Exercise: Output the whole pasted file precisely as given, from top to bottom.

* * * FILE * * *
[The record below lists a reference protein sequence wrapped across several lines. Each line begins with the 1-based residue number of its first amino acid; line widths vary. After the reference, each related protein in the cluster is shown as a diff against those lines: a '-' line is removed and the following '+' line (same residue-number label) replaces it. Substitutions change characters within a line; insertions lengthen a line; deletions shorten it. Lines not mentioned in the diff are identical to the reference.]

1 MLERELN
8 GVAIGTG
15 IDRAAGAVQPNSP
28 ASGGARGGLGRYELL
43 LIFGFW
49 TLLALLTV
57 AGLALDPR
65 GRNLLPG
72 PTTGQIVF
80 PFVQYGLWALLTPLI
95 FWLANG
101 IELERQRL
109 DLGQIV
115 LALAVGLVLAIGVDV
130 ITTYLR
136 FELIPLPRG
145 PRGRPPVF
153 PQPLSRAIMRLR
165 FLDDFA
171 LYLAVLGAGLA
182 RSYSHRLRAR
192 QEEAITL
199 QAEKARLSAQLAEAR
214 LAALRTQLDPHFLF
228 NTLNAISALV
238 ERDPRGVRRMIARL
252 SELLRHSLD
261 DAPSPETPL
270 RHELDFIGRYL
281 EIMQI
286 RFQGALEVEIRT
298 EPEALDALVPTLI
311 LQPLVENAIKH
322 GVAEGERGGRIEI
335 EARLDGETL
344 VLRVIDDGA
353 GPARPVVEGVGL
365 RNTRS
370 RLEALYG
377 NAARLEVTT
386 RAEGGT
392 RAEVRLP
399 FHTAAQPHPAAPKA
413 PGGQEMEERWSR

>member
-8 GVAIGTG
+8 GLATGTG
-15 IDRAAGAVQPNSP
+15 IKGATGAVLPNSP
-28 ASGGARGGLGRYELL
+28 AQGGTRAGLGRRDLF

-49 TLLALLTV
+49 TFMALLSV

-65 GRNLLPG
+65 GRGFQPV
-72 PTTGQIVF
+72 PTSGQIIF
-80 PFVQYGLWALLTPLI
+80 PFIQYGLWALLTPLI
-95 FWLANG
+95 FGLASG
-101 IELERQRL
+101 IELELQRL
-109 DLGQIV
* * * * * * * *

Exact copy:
[The record below lists a reference protein sequence wrapped across several lines. Each line begins with the 1-based residue number of its first amino acid; line widths vary. After the reference, each related protein in the cluster is shown as a diff against those lines: a '-' line is removed and the following '+' line (same residue-number label) replaces it. Substitutions change characters within a line; insertions lengthen a line; deletions shorten it. Lines not mentioned in the diff are identical to the reference.]

1 MLERELN
8 GVAIGTG
15 IDRAAGAVQPNSP
28 ASGGARGGLGRYELL
43 LIFGFW
49 TLLALLTV
57 AGLALDPR
65 GRNLLPG
72 PTTGQIVF
80 PFVQYGLWALLTPLI
95 FWLANG
101 IELERQRL
109 DLGQIV
115 LALAVGLVLAIGVDV
130 ITTYLR
136 FELIPLPRG
145 PRGRPPVF
153 PQPLSRAIMRLR
165 FLDDFA
171 LYLAVLGAGLA
182 RSYSHRLRAR
192 QEEAITL
199 QAEKARLSAQLAEAR
214 LAALRTQLDPHFLF
228 NTLNAISALV
238 ERDPRGVRRMIARL
252 SELLRHSLD
261 DAPSPETPL
270 RHELDFIGRYL
281 EIMQI
286 RFQGALEVEIRT
298 EPEALDALVPTLI
311 LQPLVENAIKH
322 GVAEGERGGRIEI
335 EARLDGETL
344 VLRVIDDGA
353 GPARPVVEGVGL
365 RNTRS
370 RLEALYG
377 NAARLEVTT
386 RAEGGT
392 RAEVRLP
399 FHTAAQPHPAAPKA
413 PGGQEMEERWSR

>member
-8 GVAIGTG
+8 GLATGTG
-15 IDRAAGAVQPNSP
+15 IKGATGAVLPNSP
-28 ASGGARGGLGRYELL
+28 AQGGTRAGLGRRDLF

-49 TLLALLTV
+49 TFMALLSV

-65 GRNLLPG
+65 GRGFQPV
-72 PTTGQIVF
+72 PTSGQIIF
-80 PFVQYGLWALLTPLI
+80 PFIQYGLWALLTPLI
-95 FWLANG
+95 FGLASG
-101 IELERQRL
+101 IELELQRL
-109 DLGQIV